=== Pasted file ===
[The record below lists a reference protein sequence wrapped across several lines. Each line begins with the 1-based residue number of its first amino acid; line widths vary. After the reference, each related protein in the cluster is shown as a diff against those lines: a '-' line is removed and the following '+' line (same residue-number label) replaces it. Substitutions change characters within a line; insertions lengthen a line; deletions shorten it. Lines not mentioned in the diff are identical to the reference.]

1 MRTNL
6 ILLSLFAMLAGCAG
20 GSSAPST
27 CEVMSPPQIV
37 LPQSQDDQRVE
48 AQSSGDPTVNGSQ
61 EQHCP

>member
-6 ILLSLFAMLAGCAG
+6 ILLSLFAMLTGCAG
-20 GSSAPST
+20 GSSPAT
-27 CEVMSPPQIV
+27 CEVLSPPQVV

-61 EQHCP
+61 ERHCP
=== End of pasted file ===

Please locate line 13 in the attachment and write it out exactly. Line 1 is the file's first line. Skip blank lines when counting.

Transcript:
+20 GSSPAT